It aint all about the cookin’

I held a book in each hand, walked up to him and said, “Pick one.”

“I don’t know what you want to read.”

“Just pick one; I’d like either of them. This one looks really good, but this one I’ve almost picked up many times before.”

This is what happens when my husband lets me loose in a bookstore. Hey, he’s just lucky that I don’t come back with all 37 titles that I really want to read; at least I have enough sense to only buy one at a time (most days).

He picked the one I was secretly hoping for; this is how I know we’re meant to be. And turns out, he was right. I finished it in two days.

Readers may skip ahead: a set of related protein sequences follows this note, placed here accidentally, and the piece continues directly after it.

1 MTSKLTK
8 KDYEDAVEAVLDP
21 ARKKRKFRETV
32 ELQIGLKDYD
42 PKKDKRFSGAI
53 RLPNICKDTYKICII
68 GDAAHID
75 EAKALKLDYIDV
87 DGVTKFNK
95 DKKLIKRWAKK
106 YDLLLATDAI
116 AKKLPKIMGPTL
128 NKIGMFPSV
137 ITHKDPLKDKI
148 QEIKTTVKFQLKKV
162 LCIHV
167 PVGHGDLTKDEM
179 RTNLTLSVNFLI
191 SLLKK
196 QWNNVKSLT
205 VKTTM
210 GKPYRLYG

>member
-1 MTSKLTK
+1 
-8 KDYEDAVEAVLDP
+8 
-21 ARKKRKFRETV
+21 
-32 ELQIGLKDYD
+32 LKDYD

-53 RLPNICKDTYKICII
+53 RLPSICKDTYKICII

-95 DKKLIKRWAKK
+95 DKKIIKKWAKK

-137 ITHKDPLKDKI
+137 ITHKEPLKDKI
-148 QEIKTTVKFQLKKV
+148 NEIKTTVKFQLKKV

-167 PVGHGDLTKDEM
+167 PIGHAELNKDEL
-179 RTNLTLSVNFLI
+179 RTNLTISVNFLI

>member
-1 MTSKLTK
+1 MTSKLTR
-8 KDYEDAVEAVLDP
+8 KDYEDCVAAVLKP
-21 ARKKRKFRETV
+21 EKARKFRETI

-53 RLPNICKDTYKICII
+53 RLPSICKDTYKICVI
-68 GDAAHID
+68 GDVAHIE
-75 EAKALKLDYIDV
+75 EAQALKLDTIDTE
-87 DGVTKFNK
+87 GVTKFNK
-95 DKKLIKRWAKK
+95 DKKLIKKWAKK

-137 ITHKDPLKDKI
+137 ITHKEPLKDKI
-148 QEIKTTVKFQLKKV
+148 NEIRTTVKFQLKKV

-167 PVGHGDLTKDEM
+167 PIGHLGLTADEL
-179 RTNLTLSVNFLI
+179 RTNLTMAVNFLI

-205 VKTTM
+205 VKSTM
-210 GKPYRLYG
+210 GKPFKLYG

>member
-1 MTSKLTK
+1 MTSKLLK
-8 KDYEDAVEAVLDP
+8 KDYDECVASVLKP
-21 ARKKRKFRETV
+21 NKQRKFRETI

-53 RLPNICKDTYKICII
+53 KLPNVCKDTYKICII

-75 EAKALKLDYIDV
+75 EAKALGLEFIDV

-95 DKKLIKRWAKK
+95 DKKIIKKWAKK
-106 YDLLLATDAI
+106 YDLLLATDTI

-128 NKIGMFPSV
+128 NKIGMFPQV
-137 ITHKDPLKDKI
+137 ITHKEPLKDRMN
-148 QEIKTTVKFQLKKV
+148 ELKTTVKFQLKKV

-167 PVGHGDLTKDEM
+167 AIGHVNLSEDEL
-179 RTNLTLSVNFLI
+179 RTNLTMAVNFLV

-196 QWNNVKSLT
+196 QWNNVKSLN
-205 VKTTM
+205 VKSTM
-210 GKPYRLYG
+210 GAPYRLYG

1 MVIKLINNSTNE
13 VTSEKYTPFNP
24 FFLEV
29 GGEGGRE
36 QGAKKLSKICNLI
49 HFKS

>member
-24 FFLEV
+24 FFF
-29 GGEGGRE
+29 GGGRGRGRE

I can’t remember exactly when my obsession with food writing books started, but I’ve read some great ones. I should put up a list here (adding note to my clutter list now), but if you ever want any recommendations, just shoot me an e-mail. Anyway, this is by far one of my favorites.

Like anyone you will meet in the world, there is so much more to the lady from Savannah with the big smile, the big laugh, and the big love of butter than we ever knew. She’s not afraid to tell it like it is, warts and all, and she’s got so much of that southern charm that I think it makes America fall even more in love with her.

“I plan to tell some hard secrets in these pages,” she writes. “I’m prayin’ that if even one of you out there gets some inspiration from the way my own American dream turned into reality, it’ll be worth playing true confessions here.”

Alright, Miss Dean, it was worth it.

It Aint All About the Cookin', Simon & Schuster 2007


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